Issue 17 - April 19th, 2018
Truer words have never been spoken. It's these times at the end of the legislative session, when last minute deals are being struck, amendments are being offered and the government is trying to fix or build or cobble, that the frenetic pace can be a bit much. And then I remember the end of the last session, when the New Hampshire Legislature approved the largest expansion of gaming in our history:
- Fantasy Sports
- Full Internet Lottery
All in the same week ... yep ... the same week, and I wasn't even in the state. For years we have been asking to modernize, to expand, to better serve our customers and the revenue needs of the state and the Education Trust Fund. My mistake was that I forgot to say that we should do those things one at a time. So that was July 1 and we've been busier than the proverbial one-armed paper hanger ever since.
Our little lottery, which was the first modern lottery in the United States, expanded in one week more than it had in five decades. So we have gone about visiting every corner of the state, recruiting retailers and launching a new product line. And the pile of stuff on my desk grows. It's divided into two categories: 'Does it need to get done?' or 'Is it on fire?'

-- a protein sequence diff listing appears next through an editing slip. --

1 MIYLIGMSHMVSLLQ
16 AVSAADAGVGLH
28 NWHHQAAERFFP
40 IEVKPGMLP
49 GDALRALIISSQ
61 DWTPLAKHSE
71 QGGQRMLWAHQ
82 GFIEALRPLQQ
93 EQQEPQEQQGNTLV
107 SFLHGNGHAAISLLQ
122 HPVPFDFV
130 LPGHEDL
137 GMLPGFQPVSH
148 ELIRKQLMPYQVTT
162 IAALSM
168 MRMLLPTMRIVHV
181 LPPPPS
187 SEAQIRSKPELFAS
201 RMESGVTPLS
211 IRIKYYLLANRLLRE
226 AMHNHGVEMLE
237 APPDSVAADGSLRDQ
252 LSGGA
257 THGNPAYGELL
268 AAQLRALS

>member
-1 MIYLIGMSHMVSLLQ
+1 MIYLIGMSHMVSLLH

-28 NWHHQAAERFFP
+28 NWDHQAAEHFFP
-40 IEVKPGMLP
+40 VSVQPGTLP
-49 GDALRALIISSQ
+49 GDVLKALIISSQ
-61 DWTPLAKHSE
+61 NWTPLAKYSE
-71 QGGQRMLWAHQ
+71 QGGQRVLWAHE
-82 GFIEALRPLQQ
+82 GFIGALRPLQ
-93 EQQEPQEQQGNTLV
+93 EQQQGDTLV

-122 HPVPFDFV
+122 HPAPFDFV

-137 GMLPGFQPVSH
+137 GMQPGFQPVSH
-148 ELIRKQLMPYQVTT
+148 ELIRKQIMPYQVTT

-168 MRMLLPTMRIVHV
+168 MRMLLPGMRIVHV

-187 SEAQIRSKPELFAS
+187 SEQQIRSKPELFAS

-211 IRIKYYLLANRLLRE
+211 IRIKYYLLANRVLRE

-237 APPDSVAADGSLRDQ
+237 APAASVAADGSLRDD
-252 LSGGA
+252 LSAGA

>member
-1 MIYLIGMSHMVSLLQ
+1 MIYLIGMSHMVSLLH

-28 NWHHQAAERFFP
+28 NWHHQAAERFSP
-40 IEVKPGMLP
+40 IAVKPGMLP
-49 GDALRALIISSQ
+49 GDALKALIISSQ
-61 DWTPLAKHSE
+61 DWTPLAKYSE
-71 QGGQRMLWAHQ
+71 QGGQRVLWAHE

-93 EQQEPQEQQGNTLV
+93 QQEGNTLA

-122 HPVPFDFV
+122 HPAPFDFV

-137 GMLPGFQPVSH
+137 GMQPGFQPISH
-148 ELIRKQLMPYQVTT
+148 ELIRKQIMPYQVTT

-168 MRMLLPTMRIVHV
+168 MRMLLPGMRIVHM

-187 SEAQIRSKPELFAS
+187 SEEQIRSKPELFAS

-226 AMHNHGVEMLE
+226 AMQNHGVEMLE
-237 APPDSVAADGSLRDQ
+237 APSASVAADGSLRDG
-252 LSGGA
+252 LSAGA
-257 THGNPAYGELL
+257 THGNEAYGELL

One thing I never appreciated until I was a director is that we never get yesterday back. The state has expectations of revenue, not just expectations, but that's money they've already spent. We have to make $222,000 in profit every day to keep pace. May not seem like much to some states, but for a state of just over one million, it can be a challenge.
Since our money goes directly to fund schools, that's almost three teachers' annual salaries paid for, every day. So to make sure of the revenues, we have standing rules - like we can't make everyone happy (not everyone can win Powerball), but it better not be our fault. Patience goes a long way. I expect every citizen we encounter to ask: "Why were the NH Lottery employees so nice?" One thing that always goes to the top of the pile is a customer complaint. That's always on fire on my desk; they pay my salary.
So this latest column is late, and I apologize, sadly my job got in the way. It wasn't on fire on my desk, until it was. I told David Gale that if he didn't have it by a certain time he could have my first born. I was only half kidding; I love my oldest but he's eating me out of house and home. So the last minute it was.
Until next time, stay hungry lottery folks.